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 Post subject: Re: Unlearn what you have learned
PostPosted: Wed Feb 24, 2010 12:24 pm 
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Well it also makes for a good middle-campaign session. Then a player could choose to go back a day or two to prevent themselves from landing on the planet.. or they can hop to a totally different era, and the campaign continues on a new track (this would of course force the session to end as soon as they have jumped unless you're an epic GM with scenarios already prepared for every possible era :) )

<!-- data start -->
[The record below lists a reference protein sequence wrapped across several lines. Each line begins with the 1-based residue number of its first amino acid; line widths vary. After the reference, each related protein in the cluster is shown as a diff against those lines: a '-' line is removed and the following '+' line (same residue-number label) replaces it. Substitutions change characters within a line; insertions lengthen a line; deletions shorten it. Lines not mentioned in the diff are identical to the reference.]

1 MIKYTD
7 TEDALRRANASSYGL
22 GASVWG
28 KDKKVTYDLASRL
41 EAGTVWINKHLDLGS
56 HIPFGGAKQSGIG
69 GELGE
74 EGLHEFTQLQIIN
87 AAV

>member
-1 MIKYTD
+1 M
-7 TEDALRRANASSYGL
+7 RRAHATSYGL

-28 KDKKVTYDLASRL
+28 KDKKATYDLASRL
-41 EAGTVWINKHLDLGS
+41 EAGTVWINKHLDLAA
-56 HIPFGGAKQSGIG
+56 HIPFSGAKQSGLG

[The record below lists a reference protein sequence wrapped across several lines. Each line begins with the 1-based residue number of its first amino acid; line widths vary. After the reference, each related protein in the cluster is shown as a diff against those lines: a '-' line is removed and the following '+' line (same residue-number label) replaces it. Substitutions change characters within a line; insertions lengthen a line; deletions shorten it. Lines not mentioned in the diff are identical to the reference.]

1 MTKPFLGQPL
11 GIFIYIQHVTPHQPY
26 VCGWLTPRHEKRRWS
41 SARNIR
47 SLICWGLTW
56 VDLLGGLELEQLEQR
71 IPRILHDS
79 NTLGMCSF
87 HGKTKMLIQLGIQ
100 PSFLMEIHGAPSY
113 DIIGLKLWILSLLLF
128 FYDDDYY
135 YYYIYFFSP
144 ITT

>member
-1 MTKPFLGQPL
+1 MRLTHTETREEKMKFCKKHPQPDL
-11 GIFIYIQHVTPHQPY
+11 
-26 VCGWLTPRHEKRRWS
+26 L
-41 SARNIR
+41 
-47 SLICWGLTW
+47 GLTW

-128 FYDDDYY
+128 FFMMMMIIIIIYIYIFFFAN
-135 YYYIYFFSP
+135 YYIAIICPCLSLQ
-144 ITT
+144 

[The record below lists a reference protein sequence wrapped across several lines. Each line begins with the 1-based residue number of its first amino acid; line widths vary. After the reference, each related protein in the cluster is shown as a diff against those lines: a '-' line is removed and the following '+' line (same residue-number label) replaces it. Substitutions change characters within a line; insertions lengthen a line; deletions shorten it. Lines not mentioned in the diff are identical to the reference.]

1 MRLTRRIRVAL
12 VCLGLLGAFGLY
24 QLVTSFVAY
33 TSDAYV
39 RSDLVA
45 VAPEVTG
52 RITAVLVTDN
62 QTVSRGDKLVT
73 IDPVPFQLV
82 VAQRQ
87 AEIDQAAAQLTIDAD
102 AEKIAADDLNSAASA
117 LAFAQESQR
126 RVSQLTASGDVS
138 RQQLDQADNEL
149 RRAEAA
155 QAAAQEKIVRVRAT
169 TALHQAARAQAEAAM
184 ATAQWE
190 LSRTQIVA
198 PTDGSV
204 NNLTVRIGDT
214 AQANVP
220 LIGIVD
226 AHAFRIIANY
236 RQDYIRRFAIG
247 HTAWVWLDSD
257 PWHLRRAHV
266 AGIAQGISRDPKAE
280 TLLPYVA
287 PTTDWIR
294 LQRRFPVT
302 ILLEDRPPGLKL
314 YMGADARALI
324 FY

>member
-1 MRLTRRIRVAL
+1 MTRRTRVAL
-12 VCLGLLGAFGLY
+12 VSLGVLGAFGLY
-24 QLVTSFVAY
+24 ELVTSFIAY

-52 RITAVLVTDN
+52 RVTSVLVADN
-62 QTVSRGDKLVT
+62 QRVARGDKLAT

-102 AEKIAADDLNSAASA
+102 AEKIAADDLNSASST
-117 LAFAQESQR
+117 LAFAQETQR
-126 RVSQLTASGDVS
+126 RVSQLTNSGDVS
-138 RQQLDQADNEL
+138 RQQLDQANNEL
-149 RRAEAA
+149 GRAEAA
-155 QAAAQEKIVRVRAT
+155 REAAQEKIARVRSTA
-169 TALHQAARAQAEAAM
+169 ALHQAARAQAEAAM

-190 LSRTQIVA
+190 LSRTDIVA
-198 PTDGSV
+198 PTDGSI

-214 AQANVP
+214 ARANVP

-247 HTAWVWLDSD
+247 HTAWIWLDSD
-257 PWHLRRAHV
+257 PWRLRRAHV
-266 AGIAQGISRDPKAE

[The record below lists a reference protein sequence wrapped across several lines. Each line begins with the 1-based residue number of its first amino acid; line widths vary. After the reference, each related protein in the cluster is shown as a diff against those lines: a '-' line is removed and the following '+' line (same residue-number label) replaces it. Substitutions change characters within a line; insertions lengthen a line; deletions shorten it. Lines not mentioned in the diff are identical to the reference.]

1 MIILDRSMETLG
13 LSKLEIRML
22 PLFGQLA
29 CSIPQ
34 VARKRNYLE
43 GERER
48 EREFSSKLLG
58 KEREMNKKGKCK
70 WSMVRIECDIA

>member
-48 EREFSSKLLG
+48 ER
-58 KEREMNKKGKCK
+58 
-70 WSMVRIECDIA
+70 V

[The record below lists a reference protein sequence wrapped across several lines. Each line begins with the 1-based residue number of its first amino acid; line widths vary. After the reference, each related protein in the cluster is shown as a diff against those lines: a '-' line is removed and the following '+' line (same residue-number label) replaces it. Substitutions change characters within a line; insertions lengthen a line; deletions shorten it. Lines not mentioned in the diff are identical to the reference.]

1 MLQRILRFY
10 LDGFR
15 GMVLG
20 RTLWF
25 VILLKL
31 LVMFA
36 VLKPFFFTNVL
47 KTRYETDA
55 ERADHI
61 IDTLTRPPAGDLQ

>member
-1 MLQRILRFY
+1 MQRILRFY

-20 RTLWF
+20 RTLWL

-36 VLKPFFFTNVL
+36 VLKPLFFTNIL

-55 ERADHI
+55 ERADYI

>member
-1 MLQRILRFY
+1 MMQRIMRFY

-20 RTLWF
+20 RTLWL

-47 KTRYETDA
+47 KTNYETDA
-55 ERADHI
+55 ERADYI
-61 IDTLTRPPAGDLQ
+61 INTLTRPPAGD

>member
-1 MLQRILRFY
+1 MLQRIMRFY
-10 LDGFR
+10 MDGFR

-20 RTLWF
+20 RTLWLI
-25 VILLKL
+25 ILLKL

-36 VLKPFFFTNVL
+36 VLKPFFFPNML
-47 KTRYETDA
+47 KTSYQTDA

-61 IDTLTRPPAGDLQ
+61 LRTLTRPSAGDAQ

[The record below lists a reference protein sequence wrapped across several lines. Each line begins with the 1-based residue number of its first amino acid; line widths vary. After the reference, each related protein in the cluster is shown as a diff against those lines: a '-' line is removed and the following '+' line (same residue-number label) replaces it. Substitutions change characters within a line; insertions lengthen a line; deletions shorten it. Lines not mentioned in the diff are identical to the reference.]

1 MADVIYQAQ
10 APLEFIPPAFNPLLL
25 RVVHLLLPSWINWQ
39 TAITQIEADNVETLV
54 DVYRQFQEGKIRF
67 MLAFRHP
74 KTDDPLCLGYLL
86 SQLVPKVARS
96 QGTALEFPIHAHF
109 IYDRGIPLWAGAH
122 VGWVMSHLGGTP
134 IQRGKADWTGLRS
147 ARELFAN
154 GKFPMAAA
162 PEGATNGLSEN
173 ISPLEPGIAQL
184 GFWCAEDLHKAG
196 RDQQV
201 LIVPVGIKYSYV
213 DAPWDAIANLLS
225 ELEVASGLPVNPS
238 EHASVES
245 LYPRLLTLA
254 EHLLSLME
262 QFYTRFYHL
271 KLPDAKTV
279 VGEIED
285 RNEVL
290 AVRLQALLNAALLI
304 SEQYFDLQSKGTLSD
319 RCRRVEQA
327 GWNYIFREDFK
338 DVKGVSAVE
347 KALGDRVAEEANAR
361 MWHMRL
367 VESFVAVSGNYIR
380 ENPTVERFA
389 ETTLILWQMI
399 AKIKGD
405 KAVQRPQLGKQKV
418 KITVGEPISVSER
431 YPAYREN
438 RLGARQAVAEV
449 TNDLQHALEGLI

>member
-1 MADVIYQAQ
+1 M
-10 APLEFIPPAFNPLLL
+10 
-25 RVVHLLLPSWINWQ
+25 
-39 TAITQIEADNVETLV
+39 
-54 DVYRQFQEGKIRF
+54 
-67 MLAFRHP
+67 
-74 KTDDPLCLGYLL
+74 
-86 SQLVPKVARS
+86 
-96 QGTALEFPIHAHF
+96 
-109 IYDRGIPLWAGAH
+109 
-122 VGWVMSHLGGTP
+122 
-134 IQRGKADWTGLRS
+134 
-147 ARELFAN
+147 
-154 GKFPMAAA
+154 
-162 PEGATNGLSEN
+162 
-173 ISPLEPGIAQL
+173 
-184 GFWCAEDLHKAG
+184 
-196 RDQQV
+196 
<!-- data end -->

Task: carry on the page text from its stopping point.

What happens if you have a group with no trained knowledge skills? Or if the players go nuts and kill every droid in there? Though that's only what I would expect to happen on a Wednesday night! :)

I really like it, great leap off point for anything. Would be especially good if your campaign has come to a sudden halt (players out of control, killed main enemy, etc)